News and Views from Scotland


Dogs Guided Round Edinburgh Airport

Guide Dogs Scotland's new recruits have been taken on a familiarisation visit to Edinburgh Airport, as a part of a training exercise for the puppies.

Eight puppies and their handlers boarded the Edinburgh Tram (free of charge, thanks to an arrangement with the company) at the Gyle Centre, then walked from the Edinburgh Airport Tram station through the Plaza area and into the airport before going through security before boarding a aircraft.

Guide Dogs Scotland - Edinburgh Airport's corporate charity for 2016 - provide life changing mobility services, which enable people who are blind and partially sighted to take control of their lives and get around with confidence. The charity works with people of all ages, from all different walks of life.

"It was super to have Guide Dogs Scotland here at the airport; this visit enables the puppies invaluable experience to become accustomed to all aspects of the airport - including passing through security and boarding an aircraft," said Gordon Dewar, Edinburgh Airport's Chief Executive. "The aim of them being our official corporate charity for 2016 is to enable a deeper understanding of the great work they do and help raise funds for their organisation."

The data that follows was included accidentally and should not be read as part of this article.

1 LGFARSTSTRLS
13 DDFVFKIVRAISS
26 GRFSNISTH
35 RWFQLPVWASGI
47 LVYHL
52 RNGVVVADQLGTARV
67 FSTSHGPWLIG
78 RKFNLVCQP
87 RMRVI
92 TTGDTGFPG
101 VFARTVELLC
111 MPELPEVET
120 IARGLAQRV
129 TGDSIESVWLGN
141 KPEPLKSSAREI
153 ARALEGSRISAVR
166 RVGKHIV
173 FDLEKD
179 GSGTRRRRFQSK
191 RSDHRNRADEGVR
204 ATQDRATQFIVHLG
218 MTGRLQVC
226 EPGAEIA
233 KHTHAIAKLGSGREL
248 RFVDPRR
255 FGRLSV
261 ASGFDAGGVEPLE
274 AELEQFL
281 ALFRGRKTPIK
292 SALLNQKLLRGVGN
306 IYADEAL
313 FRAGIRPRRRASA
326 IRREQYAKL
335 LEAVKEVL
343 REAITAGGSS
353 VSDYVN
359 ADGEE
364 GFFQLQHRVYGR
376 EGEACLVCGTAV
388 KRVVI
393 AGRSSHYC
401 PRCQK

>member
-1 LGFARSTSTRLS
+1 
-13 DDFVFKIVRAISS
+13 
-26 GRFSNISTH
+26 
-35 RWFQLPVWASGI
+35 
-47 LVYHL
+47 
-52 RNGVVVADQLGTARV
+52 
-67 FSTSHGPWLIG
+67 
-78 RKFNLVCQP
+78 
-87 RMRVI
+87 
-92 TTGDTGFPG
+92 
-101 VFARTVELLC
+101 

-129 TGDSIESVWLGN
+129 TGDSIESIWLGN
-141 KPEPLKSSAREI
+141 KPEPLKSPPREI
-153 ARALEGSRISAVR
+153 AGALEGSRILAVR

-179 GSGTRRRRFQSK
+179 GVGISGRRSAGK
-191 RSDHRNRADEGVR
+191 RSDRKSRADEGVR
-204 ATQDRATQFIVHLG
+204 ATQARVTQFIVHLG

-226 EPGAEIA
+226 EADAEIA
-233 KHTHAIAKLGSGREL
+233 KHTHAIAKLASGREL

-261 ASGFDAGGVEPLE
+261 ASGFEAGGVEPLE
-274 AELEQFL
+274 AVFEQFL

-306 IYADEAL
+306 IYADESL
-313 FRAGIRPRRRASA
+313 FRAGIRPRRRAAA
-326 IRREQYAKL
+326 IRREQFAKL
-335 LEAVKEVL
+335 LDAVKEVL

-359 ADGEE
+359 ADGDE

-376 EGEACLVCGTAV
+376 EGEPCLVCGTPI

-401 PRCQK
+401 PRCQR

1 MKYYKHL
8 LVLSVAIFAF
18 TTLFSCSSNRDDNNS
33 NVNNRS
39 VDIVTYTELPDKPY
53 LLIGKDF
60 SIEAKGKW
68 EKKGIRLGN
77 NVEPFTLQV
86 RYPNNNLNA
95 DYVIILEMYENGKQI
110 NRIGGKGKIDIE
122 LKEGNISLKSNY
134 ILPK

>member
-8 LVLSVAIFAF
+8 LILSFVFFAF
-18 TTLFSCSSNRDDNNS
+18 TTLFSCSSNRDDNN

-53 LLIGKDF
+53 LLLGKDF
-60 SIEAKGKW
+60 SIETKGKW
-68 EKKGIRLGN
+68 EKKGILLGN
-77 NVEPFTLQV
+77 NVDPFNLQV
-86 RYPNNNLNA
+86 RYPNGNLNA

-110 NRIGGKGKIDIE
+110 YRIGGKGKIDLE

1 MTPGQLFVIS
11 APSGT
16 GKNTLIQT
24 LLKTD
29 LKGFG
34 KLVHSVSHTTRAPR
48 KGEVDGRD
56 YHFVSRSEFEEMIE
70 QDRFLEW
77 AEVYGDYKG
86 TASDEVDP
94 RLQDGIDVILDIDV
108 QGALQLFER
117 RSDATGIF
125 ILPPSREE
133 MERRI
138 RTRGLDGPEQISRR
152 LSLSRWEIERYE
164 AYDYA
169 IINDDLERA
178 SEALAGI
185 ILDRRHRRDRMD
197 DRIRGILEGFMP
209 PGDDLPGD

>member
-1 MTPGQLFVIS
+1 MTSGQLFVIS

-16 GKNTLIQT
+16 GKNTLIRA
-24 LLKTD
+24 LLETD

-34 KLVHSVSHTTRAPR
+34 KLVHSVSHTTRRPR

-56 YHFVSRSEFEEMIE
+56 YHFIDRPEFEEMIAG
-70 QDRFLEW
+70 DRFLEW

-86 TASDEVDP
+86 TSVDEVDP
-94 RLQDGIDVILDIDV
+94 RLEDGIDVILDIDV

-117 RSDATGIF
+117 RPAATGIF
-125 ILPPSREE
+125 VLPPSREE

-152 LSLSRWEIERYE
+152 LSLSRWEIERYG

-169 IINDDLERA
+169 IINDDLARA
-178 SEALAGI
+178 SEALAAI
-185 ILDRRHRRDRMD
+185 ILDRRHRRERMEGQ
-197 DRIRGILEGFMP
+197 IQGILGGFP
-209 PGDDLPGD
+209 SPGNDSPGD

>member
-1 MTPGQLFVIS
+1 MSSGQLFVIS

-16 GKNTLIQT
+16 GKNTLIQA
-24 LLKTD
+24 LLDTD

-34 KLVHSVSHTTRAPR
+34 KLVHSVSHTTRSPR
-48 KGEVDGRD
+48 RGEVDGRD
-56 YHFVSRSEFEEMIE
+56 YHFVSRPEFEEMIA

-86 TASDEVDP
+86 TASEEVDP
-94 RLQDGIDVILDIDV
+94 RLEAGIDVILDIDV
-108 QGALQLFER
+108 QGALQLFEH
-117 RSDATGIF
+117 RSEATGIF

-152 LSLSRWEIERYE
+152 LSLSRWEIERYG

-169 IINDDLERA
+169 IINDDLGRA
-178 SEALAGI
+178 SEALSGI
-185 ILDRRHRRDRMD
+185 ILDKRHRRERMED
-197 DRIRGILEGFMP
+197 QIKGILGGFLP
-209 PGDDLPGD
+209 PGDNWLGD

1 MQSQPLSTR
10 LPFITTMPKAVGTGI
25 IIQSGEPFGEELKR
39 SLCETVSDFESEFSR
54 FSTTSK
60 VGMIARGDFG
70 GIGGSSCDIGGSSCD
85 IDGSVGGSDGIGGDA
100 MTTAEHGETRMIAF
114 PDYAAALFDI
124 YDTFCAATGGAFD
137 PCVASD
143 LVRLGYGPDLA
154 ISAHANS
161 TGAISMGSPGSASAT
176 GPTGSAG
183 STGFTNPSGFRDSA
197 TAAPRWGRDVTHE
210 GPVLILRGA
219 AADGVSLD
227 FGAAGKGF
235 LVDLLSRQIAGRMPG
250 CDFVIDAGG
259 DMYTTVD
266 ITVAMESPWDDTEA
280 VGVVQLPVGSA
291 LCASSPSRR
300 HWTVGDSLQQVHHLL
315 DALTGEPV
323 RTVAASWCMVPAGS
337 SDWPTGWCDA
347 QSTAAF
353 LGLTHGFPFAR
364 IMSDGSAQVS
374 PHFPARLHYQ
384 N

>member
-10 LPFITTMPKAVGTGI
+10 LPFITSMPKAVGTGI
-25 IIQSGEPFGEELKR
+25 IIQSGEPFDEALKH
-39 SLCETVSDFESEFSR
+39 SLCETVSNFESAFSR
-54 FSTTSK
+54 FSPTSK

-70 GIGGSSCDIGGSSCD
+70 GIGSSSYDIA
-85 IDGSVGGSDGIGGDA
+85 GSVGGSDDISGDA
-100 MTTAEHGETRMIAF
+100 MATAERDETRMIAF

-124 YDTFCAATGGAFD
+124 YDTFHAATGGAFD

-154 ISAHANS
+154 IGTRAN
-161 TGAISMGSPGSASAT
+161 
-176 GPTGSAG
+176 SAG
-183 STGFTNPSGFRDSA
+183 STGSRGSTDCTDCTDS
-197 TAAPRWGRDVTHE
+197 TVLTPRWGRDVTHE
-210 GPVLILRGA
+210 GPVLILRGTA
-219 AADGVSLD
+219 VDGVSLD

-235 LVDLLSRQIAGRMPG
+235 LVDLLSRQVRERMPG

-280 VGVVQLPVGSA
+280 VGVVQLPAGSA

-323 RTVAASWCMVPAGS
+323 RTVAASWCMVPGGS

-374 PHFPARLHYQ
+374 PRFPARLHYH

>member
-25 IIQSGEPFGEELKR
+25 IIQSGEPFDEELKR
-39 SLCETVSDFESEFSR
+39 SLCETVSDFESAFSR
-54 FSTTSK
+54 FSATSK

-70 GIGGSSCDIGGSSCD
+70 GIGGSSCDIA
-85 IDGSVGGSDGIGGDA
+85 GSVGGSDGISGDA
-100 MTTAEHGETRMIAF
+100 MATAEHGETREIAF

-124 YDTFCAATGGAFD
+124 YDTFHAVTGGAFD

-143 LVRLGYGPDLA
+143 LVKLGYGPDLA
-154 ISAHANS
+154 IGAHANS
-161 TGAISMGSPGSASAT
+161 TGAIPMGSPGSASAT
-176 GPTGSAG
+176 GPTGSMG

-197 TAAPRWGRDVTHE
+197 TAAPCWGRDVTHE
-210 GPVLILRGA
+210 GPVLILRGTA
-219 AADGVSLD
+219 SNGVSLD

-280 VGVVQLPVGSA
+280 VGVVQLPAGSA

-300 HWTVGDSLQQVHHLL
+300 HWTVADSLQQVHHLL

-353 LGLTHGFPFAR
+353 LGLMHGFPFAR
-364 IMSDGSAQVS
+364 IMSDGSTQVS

Kyla Stratton, Business Development Manager at Guide Dogs Scotland, said: "Guide Dogs Scotland are absolutely delighted to be working with Edinburgh Airport as their charity of the year. We receive no government funding for our mobility services and therefore rely solely on the support of the local public and businesses like Edinburgh Airport. "Our dedicated team of volunteers are also crucial in helping us to provide our life changing services. We are currently recruiting for volunteer puppy walkers and fundraising group volunteers and would like to appeal to the local community to contact our office in Edinburgh for more information."

The Trams Angle
Edinburgh Trams General Manager Lea Harrison said: "We're committed to ensuring travel on our services is as easy and accessible as possible for all passengers, so we're really pleased to be welcoming these four-legged trainees on board.

"All our trams have been designed with high visibility handrails and alert buttons signposted in Braille for blind and partially sighted tram users. Our staff are also trained to provide assistance. We are always looking to improve the experience for our passengers and working with Guide Dogs Scotland is a great way for us to do that."

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June 2016

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